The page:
Where the efficiency of this system has decreased over the years, the installation of external hopper and downpipes connected to the estate’s surface water system is an accepted practice. Not every house will need this and a excess of the number of external downpipes is discouraged. (They only replace the internal down pipe).

Installation of external gutters at the front of houses is not acceptable.

2.9 Structural internal changes

The COM must be informed of any planned structural modifications to the internal framework and party walls of a property. This is to ensure that any potential impact on a neighbouring property (including party wall implications) is understood and that the integrity of the building is not compromised.

2.10 Other equipment (solar panels, aerials...)

Any equipment attached to the house (including the roof) visible from the road has an impact on the estate’s overall appearance. Such equipment should be placed as far back from the road as practical to minimise the visual impact.

2.11 Front Gardens and Drives

The original design was to provide an open and undivided vista throughout the whole estate, uninterrupted by any object or structure. This included cars, caravans (motorised or not), boats, sheds, wheelie bins etc. As the majority of cars have increased in size, the COM accepts that it is preferable to keep cars on a drive rather than the highway.

Proposed changes to the layout of driveways must also be submitted for consideration by the COM. Emphasis will be given to maintaining as much garden area as is practical, drainage requirements, and the design and materials choices. Materials should be in keeping with the original design and colours; tarmac and large areas of block paving are discouraged.

2.12 Rear Gardens

Rear gardens are the only area within the estate where the addition of buildings or extensions may be considered. Approval by the COM and where appropriate, Havant Council Planning, is required. Where replacement fencing is planned, approval from neighbours should be sought.

3. Procedure and Process for Alterations

The Design Protocol and these notes on Procedure have been complied to provide house owners and the COM with a structured process to ensure that the conditions of the lease are met when alterations are carried out.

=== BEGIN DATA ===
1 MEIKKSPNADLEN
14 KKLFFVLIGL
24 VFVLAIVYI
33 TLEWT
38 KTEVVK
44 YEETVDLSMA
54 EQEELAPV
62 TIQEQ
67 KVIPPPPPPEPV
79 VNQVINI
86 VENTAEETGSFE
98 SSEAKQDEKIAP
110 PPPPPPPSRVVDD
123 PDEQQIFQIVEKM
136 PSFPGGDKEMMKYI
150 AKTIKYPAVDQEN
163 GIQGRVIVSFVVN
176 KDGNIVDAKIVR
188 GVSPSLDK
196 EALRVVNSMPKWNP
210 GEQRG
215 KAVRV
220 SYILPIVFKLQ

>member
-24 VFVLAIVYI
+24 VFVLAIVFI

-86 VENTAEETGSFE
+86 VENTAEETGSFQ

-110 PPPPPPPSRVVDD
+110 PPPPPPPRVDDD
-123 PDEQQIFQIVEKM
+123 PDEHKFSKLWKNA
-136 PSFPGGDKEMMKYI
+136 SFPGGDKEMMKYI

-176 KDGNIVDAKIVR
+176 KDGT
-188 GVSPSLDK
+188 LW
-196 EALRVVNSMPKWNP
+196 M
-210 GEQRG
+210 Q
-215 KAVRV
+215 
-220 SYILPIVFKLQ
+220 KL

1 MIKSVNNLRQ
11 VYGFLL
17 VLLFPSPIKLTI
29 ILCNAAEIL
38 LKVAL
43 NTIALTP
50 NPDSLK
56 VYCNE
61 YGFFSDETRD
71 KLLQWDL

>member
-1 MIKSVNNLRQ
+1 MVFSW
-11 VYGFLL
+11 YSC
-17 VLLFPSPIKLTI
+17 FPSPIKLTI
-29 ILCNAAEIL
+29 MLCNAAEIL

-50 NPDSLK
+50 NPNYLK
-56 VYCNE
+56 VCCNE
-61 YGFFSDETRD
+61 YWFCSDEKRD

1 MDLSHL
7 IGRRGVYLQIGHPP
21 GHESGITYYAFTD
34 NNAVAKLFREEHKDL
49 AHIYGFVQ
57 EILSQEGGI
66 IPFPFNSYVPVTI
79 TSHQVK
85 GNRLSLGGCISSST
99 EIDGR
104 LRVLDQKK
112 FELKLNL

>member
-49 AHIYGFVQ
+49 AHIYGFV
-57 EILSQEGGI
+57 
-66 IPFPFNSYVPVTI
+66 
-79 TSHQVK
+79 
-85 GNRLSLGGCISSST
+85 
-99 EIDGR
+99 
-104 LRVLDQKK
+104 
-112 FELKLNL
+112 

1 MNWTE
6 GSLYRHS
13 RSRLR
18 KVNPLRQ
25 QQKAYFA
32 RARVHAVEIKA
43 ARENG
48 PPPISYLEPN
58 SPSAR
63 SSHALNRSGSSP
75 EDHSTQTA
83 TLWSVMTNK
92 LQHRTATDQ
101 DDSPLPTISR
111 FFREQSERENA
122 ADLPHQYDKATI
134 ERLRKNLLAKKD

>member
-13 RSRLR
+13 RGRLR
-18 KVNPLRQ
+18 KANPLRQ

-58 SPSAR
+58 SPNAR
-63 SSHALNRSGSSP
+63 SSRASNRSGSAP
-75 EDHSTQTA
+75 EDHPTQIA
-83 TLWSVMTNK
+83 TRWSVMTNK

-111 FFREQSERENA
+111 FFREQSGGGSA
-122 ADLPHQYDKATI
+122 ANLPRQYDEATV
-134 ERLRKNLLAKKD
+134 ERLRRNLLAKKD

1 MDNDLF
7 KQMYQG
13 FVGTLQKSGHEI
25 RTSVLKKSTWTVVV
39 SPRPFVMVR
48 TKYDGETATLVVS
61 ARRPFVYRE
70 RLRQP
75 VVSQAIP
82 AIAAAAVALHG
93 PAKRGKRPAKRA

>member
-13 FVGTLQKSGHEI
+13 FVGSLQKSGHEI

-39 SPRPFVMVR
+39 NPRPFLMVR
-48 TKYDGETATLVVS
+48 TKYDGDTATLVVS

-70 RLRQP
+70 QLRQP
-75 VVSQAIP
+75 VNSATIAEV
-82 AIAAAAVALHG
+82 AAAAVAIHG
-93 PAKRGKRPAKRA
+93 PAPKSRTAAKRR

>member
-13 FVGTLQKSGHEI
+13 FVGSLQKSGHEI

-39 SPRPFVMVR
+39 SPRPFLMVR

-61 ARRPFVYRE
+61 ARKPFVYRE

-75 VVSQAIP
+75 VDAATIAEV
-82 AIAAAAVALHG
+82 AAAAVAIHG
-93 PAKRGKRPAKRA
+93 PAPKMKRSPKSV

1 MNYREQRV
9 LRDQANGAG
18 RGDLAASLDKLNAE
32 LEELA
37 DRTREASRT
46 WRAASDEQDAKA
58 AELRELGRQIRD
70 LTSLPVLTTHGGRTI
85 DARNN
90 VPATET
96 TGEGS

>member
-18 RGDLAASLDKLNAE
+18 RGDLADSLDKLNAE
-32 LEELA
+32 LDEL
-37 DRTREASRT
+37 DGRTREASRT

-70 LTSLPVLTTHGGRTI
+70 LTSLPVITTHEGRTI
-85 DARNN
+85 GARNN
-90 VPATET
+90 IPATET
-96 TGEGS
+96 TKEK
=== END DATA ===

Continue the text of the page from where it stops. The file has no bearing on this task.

The lease conditions are in place to:  

  1. Ensure that any change or addition to a dwelling does not or may not cause any nuisance, annoyance or inconvenience to any member.

  2. That the overall uniform façade of the estate is maintained, as far as is

  3. practical, as was originally designed. 

  4. That the integrity of any adjoining house is not compromised by any planned change

3.1 Notification

Any planned change to areas of a property described in the Design Protocol must be notified to the COM in writing for approval. It is strongly suggested that approval is sought before any funds, or timings are committed to.

The documentation should include a description of the proposed changes together with outline drawings.

Materials and fittings should be specified in detail.

Where the changes, or installation of the changes, may have an impact on any neighbour or member, the documentation should include written acceptance from such households.


On receipt of the documents, the COM will log the planned changes and review the proposal. Where necessary a visit to examine and discuss the implications of the change will be arranged. Each proposed change will be identified and recorded by application date, house number and brief description.

When the COM are satisfied that the conditions of the lease are being maintained, the proposer will be notified in writing. This response may include caveats that need to be addressed. This may include an appraisal to ensure all potentially impacted members have been notified and written approval obtained. If deemed necessary, the works may be visited to ensure that they have been satisfactorily addressed.

This application process will be managed by the COM in a short a time as possible. If the change is recognised as following the Design Protocol, the request can usually be turned round within a week. Should the application need a committee meeting to resolve any issues, it will be discussed at the next COM meeting. These are scheduled to be in an eight week period.

Text Box: 7On completion of the works the COM must be informed. A final check will be made to ensure that all aspects are satisfactory and the status of the change can be identified and recorded as acceptable and complete.

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Updated:  Friday, 19 July 2024